In building a board, many people fixate on the potential for big gifts. Perhaps you’re familiar with the “wealthy board” fantasy?
However, a board member’s most important contribution is the gift of time. With our families, jobs, social obligations, etc., personal time is a shrinking resource, which makes it ever more precious.
Do you set clear expectations about time?
It surprises me that so few boards have explicit guidelines about the the time commitment required.
Many trustees assume that if they attend all board meetings, they’ve fulfilled their obligations. There’s no discussion about preparing for meetings, committee work, fundraising, participating in organizational events, and other tasks that spring up over the course of the calendar.
Since nonprofits are vastly different, I’m wary about estimating the number of hours required. At one end of the spectrum, I know committed board members who invest 40 hours per month or more.
At the other end are trustees who carefully choose their commitments and spend only three or four hours each month. These individuals can be very effective in a self-limited role.
Overall, the typical board member probably contributes five to ten hours per month.
What’s the right number for your group? To find out, consider the following steps.
Step 1: Talk with peers
Check with three or four people connected to nonprofits you admire.
Ask them: do they set explicit time requirements or benchmarks for their trustees? If so, what are the expectations?
How do their board members spend their time? What do they actually do?
Step 2: Create time sheets for your board
Second, track current time commitments by creating a time sheet for your board. Here’s a sample worksheet.
Feel free to adjust these tasks to match the work of your board and your organization.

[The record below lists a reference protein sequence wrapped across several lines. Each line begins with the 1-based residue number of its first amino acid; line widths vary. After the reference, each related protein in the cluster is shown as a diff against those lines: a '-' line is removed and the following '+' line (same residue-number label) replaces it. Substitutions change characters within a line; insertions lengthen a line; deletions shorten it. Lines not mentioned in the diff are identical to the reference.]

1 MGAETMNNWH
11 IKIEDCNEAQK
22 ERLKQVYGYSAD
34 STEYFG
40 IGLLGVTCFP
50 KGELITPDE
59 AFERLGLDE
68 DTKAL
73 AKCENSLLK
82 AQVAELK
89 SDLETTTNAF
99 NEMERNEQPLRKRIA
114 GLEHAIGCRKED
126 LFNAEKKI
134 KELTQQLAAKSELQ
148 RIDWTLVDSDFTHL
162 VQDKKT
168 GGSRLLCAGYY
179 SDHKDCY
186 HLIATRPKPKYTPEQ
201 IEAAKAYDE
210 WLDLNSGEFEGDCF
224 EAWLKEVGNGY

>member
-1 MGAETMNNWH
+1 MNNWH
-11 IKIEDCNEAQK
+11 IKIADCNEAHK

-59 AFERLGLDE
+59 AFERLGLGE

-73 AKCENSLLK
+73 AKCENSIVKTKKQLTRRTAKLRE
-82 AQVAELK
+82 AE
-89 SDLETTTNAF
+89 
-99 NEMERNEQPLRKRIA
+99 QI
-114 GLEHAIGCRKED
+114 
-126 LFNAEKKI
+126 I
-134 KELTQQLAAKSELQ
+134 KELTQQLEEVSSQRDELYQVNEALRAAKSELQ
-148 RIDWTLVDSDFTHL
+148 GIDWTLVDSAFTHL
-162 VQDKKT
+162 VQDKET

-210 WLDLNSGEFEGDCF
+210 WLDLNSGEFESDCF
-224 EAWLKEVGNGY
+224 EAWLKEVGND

Once you’ve customized the form, distribute copies to the board, stressing that:
- This is an anonymous process, so don’t include your name
- Please track your hours honestly
- We will use this to develop baseline data on how much time trustees spend on board work
After three months, collect the forms and compile the data.
Step 3: Clarify your expectations
Use the time sheet data and information from peer organizations to initiate a discussion with the board.
What’s the average number of hours per month they participate? How about the highest total? The lowest? How do your group compare with other nonprofits?
The data collection and subsequent conversations will help to clarify what people want and exect from each other, and from their service on the board.
Use what you learn to help with recruitment
This process can help you recruit new board members. When potential trustees ask, “How much time do you expect from me?” you can give an accurate answer that’s been vetted and approved by the full board.
You might even create a board involvement menu, outlining options for board engagement, to share with prospective board members. Use this tool to focus their activity and clarify the amount of time they’re willing to spend on board work.
Note: This is adapted from Andy’s new book, What Every Board Member Needs to Know, Do, and Avoid: A 1-Hour Guide, to be published in March 2017 by Emerson & Church.